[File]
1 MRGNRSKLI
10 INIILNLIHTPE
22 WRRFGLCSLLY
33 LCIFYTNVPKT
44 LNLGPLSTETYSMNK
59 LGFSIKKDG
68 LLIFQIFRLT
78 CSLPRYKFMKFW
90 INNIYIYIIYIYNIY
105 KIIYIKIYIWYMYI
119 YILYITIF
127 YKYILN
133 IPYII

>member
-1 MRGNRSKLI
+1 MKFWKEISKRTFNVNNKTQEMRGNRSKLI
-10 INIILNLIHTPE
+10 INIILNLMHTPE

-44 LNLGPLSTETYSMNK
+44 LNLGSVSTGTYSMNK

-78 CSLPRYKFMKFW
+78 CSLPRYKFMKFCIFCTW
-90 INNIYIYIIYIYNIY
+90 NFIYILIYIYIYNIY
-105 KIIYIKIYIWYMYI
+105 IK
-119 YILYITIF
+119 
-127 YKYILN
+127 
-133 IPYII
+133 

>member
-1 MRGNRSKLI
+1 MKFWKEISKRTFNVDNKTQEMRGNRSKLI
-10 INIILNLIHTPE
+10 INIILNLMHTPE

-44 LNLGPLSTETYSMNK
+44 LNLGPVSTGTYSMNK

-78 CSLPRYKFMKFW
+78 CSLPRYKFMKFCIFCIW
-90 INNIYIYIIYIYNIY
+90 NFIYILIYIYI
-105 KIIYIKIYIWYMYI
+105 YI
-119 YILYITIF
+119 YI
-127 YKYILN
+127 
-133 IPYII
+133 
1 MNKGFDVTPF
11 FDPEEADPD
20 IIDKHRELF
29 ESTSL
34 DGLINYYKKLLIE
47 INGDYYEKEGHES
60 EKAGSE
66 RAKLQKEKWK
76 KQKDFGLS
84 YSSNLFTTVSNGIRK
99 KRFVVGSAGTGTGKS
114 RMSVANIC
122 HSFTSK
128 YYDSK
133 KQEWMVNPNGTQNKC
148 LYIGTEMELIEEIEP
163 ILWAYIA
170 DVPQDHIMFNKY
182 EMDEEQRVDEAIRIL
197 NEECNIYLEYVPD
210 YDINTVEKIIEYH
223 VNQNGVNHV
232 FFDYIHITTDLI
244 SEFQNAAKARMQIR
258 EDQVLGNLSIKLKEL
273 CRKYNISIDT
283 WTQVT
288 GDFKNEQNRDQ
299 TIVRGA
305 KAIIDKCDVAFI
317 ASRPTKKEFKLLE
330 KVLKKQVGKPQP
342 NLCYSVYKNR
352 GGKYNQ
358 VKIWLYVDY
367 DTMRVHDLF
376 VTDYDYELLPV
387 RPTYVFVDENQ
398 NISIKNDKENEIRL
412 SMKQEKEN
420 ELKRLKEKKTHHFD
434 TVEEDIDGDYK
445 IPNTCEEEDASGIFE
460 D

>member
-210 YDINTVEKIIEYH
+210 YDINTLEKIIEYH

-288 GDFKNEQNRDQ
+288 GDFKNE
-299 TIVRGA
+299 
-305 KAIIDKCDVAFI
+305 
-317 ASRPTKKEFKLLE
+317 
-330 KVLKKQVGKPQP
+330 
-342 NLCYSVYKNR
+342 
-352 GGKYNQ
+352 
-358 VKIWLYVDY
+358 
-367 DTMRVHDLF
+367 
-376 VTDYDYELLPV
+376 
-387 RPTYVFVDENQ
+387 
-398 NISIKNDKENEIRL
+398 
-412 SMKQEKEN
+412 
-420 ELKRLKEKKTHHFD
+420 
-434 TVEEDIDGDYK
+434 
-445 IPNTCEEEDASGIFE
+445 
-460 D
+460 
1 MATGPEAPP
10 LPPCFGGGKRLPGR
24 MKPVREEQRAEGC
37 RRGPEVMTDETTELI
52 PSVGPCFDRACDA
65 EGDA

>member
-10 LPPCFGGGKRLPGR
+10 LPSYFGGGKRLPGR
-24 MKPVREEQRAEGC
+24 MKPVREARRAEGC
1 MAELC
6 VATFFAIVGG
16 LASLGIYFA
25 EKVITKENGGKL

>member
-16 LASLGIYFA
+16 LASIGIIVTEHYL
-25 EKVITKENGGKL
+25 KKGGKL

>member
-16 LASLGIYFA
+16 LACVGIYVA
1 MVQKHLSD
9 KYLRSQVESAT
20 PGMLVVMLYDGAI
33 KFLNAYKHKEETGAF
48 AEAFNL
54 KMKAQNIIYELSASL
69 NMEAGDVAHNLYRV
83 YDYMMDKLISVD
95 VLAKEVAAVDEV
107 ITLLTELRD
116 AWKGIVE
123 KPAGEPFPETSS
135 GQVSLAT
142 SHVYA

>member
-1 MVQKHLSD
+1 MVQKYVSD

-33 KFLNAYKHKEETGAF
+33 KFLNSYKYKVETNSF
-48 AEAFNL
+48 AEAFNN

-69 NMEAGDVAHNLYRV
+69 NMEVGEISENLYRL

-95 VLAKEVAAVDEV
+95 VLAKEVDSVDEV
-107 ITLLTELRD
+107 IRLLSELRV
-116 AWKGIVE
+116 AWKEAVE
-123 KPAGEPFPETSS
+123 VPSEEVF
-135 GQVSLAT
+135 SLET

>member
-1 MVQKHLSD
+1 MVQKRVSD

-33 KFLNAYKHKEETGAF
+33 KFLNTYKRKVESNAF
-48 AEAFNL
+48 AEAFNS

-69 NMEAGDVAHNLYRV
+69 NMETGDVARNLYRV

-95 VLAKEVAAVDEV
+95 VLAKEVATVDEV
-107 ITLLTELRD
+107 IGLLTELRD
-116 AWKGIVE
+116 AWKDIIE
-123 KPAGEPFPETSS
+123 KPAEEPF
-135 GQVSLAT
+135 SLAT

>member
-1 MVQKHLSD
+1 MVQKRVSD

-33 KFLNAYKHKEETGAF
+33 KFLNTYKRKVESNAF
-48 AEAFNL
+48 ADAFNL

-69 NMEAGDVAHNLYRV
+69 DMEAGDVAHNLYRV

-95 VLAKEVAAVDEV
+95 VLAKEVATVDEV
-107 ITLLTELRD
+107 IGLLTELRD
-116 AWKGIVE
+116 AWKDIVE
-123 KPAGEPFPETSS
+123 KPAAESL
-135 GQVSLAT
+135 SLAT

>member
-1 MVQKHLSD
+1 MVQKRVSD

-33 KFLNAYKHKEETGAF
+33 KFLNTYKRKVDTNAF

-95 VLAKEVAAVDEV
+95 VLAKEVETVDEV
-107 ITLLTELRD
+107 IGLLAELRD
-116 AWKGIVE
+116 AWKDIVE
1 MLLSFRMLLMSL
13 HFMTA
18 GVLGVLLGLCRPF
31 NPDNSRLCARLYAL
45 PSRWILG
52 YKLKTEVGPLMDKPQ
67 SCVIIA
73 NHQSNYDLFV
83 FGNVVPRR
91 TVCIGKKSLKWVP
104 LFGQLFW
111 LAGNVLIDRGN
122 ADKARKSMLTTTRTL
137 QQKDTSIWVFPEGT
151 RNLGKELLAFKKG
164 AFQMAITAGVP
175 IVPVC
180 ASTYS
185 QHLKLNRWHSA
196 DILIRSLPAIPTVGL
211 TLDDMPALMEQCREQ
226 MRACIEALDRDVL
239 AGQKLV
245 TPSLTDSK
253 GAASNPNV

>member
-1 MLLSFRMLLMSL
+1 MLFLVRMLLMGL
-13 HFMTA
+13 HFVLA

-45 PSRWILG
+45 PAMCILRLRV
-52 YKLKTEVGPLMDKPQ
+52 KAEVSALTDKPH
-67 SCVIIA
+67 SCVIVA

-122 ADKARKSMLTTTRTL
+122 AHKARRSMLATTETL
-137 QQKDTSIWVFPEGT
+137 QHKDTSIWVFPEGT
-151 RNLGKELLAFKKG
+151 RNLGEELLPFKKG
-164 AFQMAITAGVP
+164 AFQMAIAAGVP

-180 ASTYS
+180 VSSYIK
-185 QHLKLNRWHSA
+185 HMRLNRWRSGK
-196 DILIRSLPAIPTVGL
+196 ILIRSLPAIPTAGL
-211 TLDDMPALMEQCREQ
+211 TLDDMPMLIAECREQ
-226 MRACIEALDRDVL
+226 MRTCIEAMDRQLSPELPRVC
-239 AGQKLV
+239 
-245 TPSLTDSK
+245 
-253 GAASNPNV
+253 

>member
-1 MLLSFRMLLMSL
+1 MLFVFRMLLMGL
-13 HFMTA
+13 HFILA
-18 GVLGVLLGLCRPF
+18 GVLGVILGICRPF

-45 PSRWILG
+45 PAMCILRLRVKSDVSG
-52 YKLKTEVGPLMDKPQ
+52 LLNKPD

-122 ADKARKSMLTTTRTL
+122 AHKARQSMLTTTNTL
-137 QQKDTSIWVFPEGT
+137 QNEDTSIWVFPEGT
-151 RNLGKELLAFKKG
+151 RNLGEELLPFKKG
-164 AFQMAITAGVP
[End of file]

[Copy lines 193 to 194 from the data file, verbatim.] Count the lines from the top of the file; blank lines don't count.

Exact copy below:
+33 KFLNTYKRKVESNAF
-48 AEAFNL